Weather Toys: Building and Hacking Your Own 1-Wire Weather Station / Edition 3

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Overview

Do more than TALK about the weather

Maybe you can't change it, but you can measure it. And onceyou build your weather station, the sky's the limit. You can shareupdates on your own weather Web site. Create a smart sprinklerfor a lot less than thatfancy system on TV. Freeup your PC with a stand-alone weather station.Protect against lightning strikes with a surgesuppressor. Take yourweather station with you. Finding out which waythe wind is blowing canbe a lot of fun.

The Toys
* 1-Wire weather station
* Sensors for humidity, wind, rainfall, barometric pressure, lightning, and temperature
* Weather Web server
* Lightning surge suppressor
* LED weather display
* Smart sprinkler timer
* Appliance controller
* Smart home thermostat
* Stand-alone weather station

Complete instructions and code for these andother hardware and software projects--build them all or pick and choose!

Companion Web site

At www.weathertoys.net you'll find a complete weather station software package, source code, and specialized software tools to support these projects, plus lots of additional resources.

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Editorial Reviews

From Barnes & Noble
The Barnes & Noble Review
If you're like millions of people, the Weather Channel isn't enough: You want to know exactly what the weather is right now, right where you're standing. You want to tinker, tweak, learn about the weather. You could buy some fancy high-tech gizmos, but it's way more fun to build your own weather station -- with Weather Toys.

Many "weather project" books are just for kids. This one's for everyone who's into weather and technology. (No wonder: It's the latest in the ExtremeTech series, home of great books ranging from Linux Toys to Hacking the PSP.)

Author (and aerospace engineer) Tim Bitson first introduces the tools of the trade: temperature sensors (such as thermocouples, thermistors, and semiconductor sensors); devices for measuring humidity and dewpoint; anemometers for measuring wind speed; magnetic, resistive, and optical wind vanes; barometers; and rain gauges.

Next, he presents a practical introduction to 1-Wire technology, and the broad range of 1-Wire modules and sensors you can build, buy, and connect with your PC. While not exactly "plug and play," 1-Wire's become hugely popular with hobbyists, so there's plenty of good software available for it; later in the book, Bitson introduces some of the best.

This book offers nearly 20 real-world projects. You'll start with simple stuff (checking temperature, identifying the presence of lightning nearby). Then, you'll extend your weather station in all directions. Bitson shows how to add a "weather server"; build a smart sprinkler timer that knows when your lawn's already wet; make your weather station portable; even join thousands more hobbyists in uploading data to the national Weather Underground web site. Bill Camarda, from the October 2006 Read Only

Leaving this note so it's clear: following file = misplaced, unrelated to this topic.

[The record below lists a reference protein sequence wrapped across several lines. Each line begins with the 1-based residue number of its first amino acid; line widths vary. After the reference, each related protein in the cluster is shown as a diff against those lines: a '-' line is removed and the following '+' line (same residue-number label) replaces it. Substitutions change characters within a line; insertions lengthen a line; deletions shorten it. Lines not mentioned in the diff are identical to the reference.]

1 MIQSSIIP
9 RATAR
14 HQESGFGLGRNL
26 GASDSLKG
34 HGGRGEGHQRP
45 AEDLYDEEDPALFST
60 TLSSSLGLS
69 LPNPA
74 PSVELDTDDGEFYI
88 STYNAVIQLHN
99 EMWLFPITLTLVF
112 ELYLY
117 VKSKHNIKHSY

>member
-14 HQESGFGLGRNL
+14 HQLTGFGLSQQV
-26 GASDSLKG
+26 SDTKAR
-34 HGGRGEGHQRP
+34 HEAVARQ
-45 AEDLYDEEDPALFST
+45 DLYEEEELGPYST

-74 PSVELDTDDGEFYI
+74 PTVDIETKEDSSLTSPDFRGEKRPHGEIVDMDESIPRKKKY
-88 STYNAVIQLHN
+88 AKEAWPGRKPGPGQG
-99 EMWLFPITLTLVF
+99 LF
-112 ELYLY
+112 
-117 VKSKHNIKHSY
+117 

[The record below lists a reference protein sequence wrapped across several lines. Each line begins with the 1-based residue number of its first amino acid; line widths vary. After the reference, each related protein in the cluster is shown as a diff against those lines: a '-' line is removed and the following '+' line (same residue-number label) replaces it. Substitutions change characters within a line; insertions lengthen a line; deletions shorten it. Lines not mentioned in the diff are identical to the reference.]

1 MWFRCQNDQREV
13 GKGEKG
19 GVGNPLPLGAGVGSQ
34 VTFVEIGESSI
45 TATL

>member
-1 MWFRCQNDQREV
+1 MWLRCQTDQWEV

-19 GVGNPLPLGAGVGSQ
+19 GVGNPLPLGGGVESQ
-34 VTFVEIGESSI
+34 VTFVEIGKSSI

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Product Details

  • ISBN-13: 9780470040461
  • Publisher: Wiley
  • Publication date: 10/9/2006
  • Series: ExtremeTech Series , #39
  • Edition number: 3
  • Pages: 504
  • Product dimensions: 7.40 (w) x 9.20 (h) x 1.05 (d)

Meet the Author

Tim Bitson as been building weather measurement equipment for 30 years, and has been active in the 1-Wire weather community since it started in the late 1990s. He has designed two of the commonly used 1-Wire weather sensors, the “Bitson” barometer and the 1-Wire lightning detector. He has developed weather station code for Basic Stamp, PalmOS, and Tiny InterNet Interface (TINI), just to name a few.
During the day, Tim works as a “rocket scientist” at a major aerospace firm in southern Arizona, which he has been doing for more than 25 years. His specialty is integrating new designs and getting them to work for the first time.
During the evenings and weekends, he enjoys working with electronics, writing software, building neon art, and riding ATVs in the desert. Tim lives with his wife Pam, two sons Kyle and Andrew, one dog, and two cats (at last count).
Tim holds a B.S. degree in Information Technology, and has been programming since the late 1970s.
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Table of Contents

Acknowledgments.

Introduction.

Part I: The World of Weather.

Chapter 1: Measuring the Weather.

Chapter 2: What Kind of Weather Station Can I Build?

Chapter 3: 1-Wire Exposed.

Part II: Build a Weather Station.

Chapter 4: Building the Software Framework.

Chapter 5: Check the Temperature.

Chapter 6: Measure the Wind.

Chapter 7: What’s the Humidity?

Chapter 8: Getting the Pressure.

Chapter 9: Count the Rain.

Chapter 10: Is There Lightning?

Chapter 11: Installing the Weather Station.

Part III: Expanding Your Weather Station.

Chapter 12: Add a Weather Web Server.

Chapter 13: Post Your Data to the Weather Underground.

Chapter 14: Add a Lightning Surge Suppressor.

Chapter 15: Add an LED Weather Display.

Chapter 16: Turn Appliances On or Off Based on Weather.

Chapter 17: Build a Moisture Sensor.

Chapter 18: Build a Smart Sprinkler Timer or Home Thermostat.

Chapter 19: Add a User Interface to SimpleWeather.

Chapter 20: Eliminate Your PC with TINI.

Chapter 21: Carry Your Weather Station with You.

Chapter 22: Wrap Up.

Appendix A: Additional Resources.

Appendix B: Installing and Using the ExtremeTech Weather Server.

Index.

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